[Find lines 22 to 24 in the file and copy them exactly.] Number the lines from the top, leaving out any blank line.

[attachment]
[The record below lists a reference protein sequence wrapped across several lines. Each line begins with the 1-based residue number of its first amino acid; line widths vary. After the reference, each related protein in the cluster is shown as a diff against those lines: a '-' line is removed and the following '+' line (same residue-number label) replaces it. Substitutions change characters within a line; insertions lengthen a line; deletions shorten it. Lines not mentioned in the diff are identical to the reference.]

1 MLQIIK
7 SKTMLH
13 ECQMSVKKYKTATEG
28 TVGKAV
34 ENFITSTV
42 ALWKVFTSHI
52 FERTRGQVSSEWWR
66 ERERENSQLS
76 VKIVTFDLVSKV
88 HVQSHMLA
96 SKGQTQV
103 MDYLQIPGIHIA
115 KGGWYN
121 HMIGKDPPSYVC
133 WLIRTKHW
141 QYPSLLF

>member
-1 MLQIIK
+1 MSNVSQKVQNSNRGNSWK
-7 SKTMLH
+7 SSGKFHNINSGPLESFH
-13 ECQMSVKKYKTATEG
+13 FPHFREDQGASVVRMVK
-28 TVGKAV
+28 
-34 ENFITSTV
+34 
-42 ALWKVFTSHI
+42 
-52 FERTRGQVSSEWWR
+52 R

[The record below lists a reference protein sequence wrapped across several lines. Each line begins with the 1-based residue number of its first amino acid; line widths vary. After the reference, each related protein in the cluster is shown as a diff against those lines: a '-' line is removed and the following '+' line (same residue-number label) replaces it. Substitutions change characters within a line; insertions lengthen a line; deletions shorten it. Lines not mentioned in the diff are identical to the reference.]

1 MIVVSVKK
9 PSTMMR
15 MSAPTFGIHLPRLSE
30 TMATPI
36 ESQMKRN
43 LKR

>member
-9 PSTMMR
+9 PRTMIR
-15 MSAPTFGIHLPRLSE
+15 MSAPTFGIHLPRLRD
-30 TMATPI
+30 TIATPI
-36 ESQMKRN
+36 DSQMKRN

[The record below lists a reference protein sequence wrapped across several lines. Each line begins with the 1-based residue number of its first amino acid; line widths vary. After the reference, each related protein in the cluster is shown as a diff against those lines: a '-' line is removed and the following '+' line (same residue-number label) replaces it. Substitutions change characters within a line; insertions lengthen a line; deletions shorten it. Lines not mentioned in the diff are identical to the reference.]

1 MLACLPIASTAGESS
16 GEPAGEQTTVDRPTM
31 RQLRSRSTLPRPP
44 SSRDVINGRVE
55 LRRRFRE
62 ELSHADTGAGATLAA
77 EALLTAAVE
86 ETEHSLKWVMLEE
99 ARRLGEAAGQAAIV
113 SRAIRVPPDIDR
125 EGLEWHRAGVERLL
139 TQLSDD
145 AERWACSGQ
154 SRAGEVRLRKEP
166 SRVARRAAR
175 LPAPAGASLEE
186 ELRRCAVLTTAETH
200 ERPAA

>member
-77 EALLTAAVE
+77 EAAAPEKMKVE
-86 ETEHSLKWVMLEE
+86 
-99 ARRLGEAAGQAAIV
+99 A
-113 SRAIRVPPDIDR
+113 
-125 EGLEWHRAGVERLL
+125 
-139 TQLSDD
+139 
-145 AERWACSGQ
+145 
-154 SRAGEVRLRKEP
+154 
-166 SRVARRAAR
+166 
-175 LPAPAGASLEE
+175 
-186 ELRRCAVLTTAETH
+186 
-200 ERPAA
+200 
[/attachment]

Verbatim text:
+7 SSGKFHNINSGPLESFH
-13 ECQMSVKKYKTATEG
+13 FPHFREDQGASVVRMVK